Revised descriptions of New Zealand Cenozoic Mollusca from Beu and Maxwell (1990)
(Pl. 20a): GS9520, J41/f8029, Awamoa Creek, Oamaru, Altonian (GNS)
Beu & Maxwell (1990): Chapter 11; p. 188; pl. 20 a.
Synonymy: Zeacolpus (Zeacolpus) pukeuriensis Marwick 1934, p. 12
Description: Size moderate to large for family (height 45-115 mm), spire tall, slender. Protoconch turbiniform (1.5 nearly 2 whorls) or mamillate (2.5 nearly 3 whorls). Teleoconch of up to 18 whorls, early whorls strongly convex or medially angled, becoming slightly campanulate on about 9th whorl, adults typically with a rounded ridge abapically, giving whorls a frustate profile. B and C commencing at beginning of teleoconch, B remaining the stronger and medially angulating whorls until about 8th whorl when C rivals and eventually surpasses it, becoming flanked by 1 or more subsidiary cords on abapical ridge. A commencing very weakly on about 3rd whorl, not equalling B until 12th whorl or later. Subsidiary spirals becoming as strong as primaries on later whorls, which typically have 12 to 14 subequal, fine spirals. Outer lip sinus moderately deep, apex above middle of whorl.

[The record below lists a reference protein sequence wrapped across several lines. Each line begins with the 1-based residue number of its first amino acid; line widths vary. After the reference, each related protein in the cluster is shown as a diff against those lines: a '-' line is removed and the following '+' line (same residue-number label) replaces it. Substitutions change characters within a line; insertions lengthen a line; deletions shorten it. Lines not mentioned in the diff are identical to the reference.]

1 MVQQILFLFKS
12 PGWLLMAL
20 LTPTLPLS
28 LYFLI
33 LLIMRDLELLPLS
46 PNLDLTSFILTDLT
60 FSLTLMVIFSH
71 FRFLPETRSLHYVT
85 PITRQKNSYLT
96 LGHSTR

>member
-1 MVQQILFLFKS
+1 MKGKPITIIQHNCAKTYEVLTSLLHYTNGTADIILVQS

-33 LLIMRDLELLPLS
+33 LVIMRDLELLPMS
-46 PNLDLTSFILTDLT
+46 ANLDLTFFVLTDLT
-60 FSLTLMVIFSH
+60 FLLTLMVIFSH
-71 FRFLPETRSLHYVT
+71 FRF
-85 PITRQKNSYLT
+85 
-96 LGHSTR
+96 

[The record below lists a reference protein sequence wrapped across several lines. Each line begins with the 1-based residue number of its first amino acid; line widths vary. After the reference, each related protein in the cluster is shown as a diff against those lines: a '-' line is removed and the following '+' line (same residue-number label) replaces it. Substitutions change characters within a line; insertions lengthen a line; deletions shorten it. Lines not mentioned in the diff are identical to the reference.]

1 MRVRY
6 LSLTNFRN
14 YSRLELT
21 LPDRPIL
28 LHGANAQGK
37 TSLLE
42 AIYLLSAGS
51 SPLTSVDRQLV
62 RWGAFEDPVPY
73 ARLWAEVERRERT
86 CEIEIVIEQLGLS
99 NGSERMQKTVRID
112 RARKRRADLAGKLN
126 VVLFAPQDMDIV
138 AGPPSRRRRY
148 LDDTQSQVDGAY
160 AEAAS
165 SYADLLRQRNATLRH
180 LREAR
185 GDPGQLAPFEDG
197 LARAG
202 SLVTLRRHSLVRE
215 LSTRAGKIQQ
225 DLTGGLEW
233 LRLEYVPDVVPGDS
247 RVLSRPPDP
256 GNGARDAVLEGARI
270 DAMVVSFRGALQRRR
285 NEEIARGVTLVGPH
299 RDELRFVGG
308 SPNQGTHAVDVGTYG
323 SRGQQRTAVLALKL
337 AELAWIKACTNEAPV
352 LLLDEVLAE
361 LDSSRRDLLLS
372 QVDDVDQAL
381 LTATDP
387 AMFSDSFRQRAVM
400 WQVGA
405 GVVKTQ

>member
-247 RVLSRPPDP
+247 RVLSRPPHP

Comparison: Zeacolpus fyfei (Lillburnian-Waiauan, Gisborne district) is very similar to Z. pukeuriensis but has early and adolescent whorls more cylindrical and less frustate, and most specimens have a median zone of weaker sculpture. Along with Z. lawsi (Otaian-Altonian, Northland), these species form the "fyfei stock" of Marwick (1971a, p. 28), characterised by having frustate adult whorls with numerous subuniform spirals. Z. awamoaensis (Altonian, widespread) occurs, apparently sympatrically, with Z. pukeuriensis at several localities; it is readily distinguished by having primary spirals A and B remaining much stronger than the subsidiaries, and in having campanulate adult whorls.
Distribution: Altonian-Lillburnian; Mount Harris Formation, Pukeuri, Oamaru, Altonian (type) (common) and other Altonian localities in North Otago and Canterbury, and several localities in Southland and North Island. Most common in off-shore siltstone and fine sandstone.
Cite this publication as: "A.G. Beu and J.I. Raine (2009). Revised
descriptions of New Zealand Cenozoic Mollusca from Beu and Maxwell (1990). GNS
Science miscellaneous series no. 27."
© GNS Science, 2009
(Included with a PDF facsimile file copy of New Zealand Geological Survey Paleontological Bulletin 58 in CD version from: Publications Officer, GNS Science, P.O. Box 30368 Lower Hutt, New Zealand)